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Fiscal multipliers in recessions and expansions : does it matter whether government spending is increasing or decreasing ?
 
Author:Riera-Crichton, Daniel; Vegh, Carlos A.; Vuletin, Guillermo; Collection Title:Policy Research working paper ; no. WPS 6993Paper is funded by the Knowledge for Change Program (KCP)
Country:World; Date Stored:2014/07/30
Document Date:2014/07/01Document Type:Policy Research Working Paper
SubTopics:Public Sector Corruption & Anticorruption Measures; Economic Stabilization; Debt Markets; Urban Economics; Public Sector Fiscal AdjustmentLanguage:English
Major Sector:Public Administration, Law, and JusticeRel. Proj ID:1W-Reforms And Growth- -- P080834;
Region:The World RegionReport Number:WPS6993
Sub Sectors:Central government administrationTF No/Name:TF012576-PHRD Staff Grant Support for Tomoko Wada; TF098053-KCPII - Industrial Policy in an Uncertain Environment; TF099120-KCP; TF099853-PHRD STAFF GRANT SUPPORT FOR TOMOKO WADA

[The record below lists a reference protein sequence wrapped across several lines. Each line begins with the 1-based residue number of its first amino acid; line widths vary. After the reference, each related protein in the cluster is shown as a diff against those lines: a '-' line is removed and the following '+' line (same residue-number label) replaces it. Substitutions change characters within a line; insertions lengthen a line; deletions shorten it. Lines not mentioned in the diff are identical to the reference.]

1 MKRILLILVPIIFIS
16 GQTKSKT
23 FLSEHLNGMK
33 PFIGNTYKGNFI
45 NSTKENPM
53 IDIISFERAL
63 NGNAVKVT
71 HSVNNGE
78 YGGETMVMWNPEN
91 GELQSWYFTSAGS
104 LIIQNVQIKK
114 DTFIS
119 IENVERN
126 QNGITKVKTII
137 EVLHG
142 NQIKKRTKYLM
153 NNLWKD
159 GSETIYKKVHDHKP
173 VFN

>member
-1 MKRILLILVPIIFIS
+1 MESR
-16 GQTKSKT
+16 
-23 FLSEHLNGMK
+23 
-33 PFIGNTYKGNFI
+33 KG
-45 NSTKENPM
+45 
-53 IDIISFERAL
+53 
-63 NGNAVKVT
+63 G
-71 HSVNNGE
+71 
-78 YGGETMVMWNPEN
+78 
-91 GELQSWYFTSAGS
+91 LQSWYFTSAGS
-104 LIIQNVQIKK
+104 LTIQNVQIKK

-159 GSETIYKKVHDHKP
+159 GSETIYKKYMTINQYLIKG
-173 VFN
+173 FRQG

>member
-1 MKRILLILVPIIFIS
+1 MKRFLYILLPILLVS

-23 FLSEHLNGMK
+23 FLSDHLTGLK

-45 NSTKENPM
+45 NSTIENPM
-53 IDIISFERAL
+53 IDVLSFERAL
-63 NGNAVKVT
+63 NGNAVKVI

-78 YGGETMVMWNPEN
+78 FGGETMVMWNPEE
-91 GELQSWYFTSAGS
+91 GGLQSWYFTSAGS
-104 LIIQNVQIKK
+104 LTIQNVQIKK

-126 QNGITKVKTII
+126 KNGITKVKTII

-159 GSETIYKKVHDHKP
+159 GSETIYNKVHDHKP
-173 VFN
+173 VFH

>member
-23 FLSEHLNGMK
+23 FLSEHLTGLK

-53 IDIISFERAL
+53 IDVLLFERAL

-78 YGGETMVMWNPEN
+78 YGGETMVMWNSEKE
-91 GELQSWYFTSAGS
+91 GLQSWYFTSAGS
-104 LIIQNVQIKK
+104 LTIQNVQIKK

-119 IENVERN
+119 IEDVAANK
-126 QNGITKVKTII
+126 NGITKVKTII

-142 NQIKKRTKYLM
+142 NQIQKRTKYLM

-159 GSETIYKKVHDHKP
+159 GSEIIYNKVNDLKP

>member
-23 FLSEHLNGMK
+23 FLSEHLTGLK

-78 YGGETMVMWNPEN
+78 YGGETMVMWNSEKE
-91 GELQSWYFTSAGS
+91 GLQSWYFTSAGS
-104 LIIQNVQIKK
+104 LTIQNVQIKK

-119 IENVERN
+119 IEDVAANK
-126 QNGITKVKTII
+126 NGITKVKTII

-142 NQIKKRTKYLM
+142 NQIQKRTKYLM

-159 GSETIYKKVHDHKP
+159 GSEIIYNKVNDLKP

Volume No:1 of 1  

Summary: Using non-linear methods, this paper finds that existing estimates of government spending multipliers in expansion and recession may yield biased results by ignoring whether government spending is increasing or decreasing. For industrial countries, the problem originates in the fact that, contrary to one's priors, it is not always the case that government spending is going up in recessions (i.e., acting countercyclically). In almost as many cases, government spending is actually going down (i.e., acting procyclically). Since the economy does not respond symmetrically to government spending increases or decreases, the "true" long-run multiplier for bad times (and government spending going up) turns out to be 2.3 compared to 1.3 if we just distinguish between recession and expansion. In the case of developing countries, the bias results from the fact that the multiplier for recessions and government spending going down (the "when-it-rains-it-pours" phenomenon) is larger than when government spending is going up.

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